An email to a friend the main character hasn’t seen in 20 years: "I suppose I should be honored or angry, but really the word would be nonplussed. (I just looked that up in the dictionary, and you know what’s funny? The first definition is "so surprised and embarrassed one doesn’t know how to react." The second definition is "not at all disturbed." No wonder I never know how to use it! In this case, I’m using it in the latter context.)
Paul Jellinek. How the hell are you? Are you mad at me? Longing for me because life’s just not the same without me? Nonplussed, in either the first or second sense of the word?
I believe I owe you a return phone call.” A small dip in the deep pool of the main character’s intense self-absorption, that I really enjoyed reading.
There are also tons of jokes about Seattle, Microsoft, Subaru parents, and Canadians, if you are into that kind of thing.
1. The Moviegoer
"…a certain quality of spirit, a gaiety, a sense of duty, a nobility worn lightly, a sweetness, a gentleness with women—the only good things the South ever had and the only things that really matter in this life.”
"Joyce is leaning on the sill, a brown-haired girl in a leather jacket. She has the voluptuous look of roommates left alone."
2. The Magus
"Handsomely quipped to fail, I went out into the world."
cras amet qui numquam amavit quique amavit cras amet
3. A Moveable Feast
"When spring came, even the false spring, there were no problems except where to be happiest."
4. Howards End
"She knew her own heart with a thoroughness that commonplace people believe impossible.”
"Away she hurried, not beautiful, not supremely brilliant, but filled with something that took the place of both qualities—something best described as a profound vivacity, a continual and sincere response to all that she encountered in her path through life.”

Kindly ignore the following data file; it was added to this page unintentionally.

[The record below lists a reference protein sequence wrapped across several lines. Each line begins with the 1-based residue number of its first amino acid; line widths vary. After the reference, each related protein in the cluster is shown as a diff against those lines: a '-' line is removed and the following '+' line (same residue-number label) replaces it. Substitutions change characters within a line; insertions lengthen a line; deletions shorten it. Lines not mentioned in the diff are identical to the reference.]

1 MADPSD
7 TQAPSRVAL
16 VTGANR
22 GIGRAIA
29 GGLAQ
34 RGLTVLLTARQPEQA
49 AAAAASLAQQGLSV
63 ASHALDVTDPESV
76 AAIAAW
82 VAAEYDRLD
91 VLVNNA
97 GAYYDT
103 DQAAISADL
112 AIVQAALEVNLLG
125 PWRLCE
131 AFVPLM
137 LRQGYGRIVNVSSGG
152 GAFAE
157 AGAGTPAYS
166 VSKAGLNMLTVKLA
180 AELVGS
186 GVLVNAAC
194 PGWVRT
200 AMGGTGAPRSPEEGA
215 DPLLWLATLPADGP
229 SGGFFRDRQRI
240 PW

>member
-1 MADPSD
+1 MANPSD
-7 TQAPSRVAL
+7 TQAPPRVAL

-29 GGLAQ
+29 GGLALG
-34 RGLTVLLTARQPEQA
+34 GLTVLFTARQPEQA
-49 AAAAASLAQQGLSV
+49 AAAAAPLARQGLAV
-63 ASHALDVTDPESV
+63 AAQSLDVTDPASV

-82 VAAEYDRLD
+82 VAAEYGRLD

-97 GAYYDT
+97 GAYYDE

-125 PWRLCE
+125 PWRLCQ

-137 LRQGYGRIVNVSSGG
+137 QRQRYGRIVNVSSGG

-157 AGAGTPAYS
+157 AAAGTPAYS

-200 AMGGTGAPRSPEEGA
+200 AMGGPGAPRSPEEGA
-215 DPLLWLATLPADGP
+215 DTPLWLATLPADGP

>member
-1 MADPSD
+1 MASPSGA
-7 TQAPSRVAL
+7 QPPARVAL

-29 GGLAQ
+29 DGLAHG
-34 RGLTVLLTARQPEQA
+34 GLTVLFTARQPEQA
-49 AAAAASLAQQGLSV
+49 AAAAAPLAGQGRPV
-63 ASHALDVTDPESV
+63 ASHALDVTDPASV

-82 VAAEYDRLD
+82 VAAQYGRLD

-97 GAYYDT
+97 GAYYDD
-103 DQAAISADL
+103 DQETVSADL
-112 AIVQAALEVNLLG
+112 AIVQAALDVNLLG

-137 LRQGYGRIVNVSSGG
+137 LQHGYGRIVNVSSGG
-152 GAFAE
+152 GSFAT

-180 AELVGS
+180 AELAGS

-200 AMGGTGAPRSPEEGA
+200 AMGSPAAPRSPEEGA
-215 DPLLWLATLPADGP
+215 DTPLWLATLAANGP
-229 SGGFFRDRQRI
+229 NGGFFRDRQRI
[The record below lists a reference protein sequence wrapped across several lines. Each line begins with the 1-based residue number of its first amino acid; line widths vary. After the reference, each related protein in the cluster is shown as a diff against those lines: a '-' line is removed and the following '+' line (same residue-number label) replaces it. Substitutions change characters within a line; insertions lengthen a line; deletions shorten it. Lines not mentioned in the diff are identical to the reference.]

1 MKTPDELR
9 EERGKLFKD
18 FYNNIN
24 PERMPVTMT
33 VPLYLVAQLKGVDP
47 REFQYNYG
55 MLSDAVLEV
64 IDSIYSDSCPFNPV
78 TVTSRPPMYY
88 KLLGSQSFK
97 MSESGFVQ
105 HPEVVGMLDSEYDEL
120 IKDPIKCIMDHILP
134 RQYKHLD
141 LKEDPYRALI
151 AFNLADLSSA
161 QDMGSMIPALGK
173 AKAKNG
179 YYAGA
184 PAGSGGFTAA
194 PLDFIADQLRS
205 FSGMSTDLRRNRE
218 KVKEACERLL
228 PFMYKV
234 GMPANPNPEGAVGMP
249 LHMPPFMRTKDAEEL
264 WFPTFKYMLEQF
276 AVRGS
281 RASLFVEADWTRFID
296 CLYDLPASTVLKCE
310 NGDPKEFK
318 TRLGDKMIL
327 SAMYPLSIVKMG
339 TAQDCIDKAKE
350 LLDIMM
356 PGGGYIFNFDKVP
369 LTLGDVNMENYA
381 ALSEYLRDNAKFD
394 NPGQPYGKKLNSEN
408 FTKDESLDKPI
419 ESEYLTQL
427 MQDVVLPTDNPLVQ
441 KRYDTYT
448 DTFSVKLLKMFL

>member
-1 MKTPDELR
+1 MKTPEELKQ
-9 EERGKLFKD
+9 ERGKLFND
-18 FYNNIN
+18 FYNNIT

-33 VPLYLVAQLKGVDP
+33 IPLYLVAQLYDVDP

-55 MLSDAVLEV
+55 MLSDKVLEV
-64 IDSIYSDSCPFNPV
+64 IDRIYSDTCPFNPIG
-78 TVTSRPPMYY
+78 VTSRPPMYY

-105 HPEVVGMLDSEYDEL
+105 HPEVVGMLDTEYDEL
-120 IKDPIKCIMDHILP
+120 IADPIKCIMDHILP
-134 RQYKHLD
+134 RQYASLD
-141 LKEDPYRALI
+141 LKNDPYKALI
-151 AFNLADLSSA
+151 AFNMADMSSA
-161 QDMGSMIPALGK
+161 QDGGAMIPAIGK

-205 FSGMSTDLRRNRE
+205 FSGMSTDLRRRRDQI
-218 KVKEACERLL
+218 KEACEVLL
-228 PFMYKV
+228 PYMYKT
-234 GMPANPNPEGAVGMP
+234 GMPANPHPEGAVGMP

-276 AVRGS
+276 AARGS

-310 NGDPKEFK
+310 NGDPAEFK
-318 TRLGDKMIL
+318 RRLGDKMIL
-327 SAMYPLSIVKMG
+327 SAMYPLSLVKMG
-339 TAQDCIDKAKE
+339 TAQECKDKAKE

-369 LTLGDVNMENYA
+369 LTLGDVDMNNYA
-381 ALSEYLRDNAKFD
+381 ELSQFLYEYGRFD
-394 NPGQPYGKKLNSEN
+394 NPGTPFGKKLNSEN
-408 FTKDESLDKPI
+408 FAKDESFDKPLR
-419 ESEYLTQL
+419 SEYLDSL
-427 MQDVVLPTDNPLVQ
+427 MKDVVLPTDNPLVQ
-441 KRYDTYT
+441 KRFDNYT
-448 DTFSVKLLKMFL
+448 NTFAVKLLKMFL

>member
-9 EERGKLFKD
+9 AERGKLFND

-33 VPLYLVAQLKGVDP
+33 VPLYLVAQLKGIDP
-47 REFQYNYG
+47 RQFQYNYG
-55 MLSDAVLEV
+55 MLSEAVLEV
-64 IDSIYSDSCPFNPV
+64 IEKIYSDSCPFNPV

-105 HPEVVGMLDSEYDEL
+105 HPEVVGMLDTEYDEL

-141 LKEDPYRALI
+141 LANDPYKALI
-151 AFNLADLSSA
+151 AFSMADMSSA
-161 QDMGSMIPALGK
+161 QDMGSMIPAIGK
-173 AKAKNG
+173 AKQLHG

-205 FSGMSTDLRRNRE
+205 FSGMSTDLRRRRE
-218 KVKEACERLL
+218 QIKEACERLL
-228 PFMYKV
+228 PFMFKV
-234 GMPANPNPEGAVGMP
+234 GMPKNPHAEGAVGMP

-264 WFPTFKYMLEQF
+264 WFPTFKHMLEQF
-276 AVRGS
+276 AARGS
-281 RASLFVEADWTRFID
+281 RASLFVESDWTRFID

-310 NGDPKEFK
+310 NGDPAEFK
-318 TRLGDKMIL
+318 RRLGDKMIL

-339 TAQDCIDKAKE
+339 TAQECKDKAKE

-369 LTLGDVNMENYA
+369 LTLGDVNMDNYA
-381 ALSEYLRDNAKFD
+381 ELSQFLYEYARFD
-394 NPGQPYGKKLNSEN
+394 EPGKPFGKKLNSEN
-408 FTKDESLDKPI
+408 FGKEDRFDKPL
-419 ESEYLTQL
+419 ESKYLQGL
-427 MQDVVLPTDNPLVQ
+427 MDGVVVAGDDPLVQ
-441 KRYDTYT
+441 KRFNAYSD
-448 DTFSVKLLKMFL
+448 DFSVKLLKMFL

— John Fowles, “The Enigma,” The Ebony Tower
— John Fowles, “The Enigma,” The Ebony Tower. Probably more at home with that statement than I should admit.
— Andre Maurois, Lelia: The Life of George Sand
— Andre Maurois, Lelia: The Life of George Sand.
Patrick O’Brian’s Master and Commander.
Brought back to my attention by a friend who added this: “I’m going to do everything I can to avoid this, because I often feel like I’ve stopped evolving and am descending into a caricature of myself.”
I could gush about Neal Stephenson for paragraphs/hours (and do, to those people in my life who probably won’t quit loving me—the same people who will usually listen to me describe my cinematic dreams at length).
Right now I’m reading Quicksilver, and it has convinced me that, much like Shakespeare, it is utterly impossible that Neal Stephenson could be only one man. Yes, I just compared Stephenson to Shakespeare, and I meant it, damn it.
It is difficult, as it was for Cryptonomicon, to pick favorite lines or imagery or excerpts from this book, simply because there is so much to choose from—the novel is, after all, 900 some-odd pages. Yet…